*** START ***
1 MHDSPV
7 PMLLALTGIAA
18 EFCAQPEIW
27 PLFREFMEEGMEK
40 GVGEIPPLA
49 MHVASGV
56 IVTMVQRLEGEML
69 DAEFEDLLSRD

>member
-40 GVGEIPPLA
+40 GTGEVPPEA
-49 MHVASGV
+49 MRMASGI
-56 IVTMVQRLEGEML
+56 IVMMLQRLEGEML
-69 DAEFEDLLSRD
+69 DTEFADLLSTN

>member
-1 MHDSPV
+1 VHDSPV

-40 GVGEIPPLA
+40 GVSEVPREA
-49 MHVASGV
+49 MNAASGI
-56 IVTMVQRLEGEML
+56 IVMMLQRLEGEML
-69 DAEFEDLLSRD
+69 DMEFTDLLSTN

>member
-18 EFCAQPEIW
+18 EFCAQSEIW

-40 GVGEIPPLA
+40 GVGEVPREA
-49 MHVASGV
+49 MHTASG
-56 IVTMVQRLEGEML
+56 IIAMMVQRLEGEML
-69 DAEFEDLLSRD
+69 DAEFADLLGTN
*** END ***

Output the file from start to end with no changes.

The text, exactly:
1 MHDSPV
7 PMLLALTGIAA
18 EFCAQPEIW
27 PLFREFMEEGMEK
40 GVGEIPPLA
49 MHVASGV
56 IVTMVQRLEGEML
69 DAEFEDLLSRD

>member
-40 GVGEIPPLA
+40 GTGEVPPEA
-49 MHVASGV
+49 MRMASGI
-56 IVTMVQRLEGEML
+56 IVMMLQRLEGEML
-69 DAEFEDLLSRD
+69 DTEFADLLSTN

>member
-1 MHDSPV
+1 VHDSPV

-40 GVGEIPPLA
+40 GVSEVPREA
-49 MHVASGV
+49 MNAASGI
-56 IVTMVQRLEGEML
+56 IVMMLQRLEGEML
-69 DAEFEDLLSRD
+69 DMEFTDLLSTN

>member
-18 EFCAQPEIW
+18 EFCAQSEIW

-40 GVGEIPPLA
+40 GVGEVPREA
-49 MHVASGV
+49 MHTASG
-56 IVTMVQRLEGEML
+56 IIAMMVQRLEGEML
-69 DAEFEDLLSRD
+69 DAEFADLLGTN